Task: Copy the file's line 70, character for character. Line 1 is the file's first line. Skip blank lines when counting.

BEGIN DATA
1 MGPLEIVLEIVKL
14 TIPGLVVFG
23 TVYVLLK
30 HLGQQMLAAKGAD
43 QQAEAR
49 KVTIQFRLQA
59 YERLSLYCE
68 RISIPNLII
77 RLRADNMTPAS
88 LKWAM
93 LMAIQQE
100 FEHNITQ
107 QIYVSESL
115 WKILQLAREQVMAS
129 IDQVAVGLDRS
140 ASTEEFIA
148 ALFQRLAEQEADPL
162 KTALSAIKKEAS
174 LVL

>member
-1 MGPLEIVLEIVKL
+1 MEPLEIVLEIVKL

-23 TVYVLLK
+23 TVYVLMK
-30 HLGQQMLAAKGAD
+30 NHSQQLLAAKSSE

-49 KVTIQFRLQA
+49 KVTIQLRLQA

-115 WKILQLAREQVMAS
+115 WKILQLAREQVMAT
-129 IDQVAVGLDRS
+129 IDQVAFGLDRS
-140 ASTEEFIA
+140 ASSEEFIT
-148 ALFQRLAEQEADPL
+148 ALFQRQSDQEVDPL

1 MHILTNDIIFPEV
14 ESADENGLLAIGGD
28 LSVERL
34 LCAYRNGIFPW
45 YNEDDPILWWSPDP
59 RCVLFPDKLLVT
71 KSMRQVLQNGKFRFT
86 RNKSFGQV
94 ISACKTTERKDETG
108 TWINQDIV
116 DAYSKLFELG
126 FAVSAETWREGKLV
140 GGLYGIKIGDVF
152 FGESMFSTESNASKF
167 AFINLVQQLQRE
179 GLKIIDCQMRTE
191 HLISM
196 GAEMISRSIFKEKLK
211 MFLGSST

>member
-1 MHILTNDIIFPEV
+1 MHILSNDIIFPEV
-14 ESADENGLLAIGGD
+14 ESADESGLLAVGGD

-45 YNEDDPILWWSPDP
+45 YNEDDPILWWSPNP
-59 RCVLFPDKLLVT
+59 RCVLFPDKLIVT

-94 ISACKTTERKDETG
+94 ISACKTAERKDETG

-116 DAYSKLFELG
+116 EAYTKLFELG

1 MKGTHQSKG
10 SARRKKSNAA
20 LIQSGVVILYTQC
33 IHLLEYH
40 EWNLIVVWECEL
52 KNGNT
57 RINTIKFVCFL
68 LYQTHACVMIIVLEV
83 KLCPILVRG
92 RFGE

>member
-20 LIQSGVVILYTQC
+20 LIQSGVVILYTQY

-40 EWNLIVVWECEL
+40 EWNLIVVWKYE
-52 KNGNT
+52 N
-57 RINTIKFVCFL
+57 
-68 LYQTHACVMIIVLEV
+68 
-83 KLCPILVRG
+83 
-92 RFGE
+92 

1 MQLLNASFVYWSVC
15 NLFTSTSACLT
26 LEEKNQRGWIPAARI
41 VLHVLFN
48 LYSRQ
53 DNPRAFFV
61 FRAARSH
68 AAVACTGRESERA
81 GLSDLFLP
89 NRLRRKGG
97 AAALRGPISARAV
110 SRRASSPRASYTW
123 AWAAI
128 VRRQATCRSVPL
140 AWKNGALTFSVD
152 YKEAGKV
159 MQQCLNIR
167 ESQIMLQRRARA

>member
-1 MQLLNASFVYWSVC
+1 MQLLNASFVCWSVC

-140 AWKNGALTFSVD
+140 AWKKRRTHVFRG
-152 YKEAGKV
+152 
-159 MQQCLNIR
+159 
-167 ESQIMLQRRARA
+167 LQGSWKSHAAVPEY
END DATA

10 SARRKKSNAA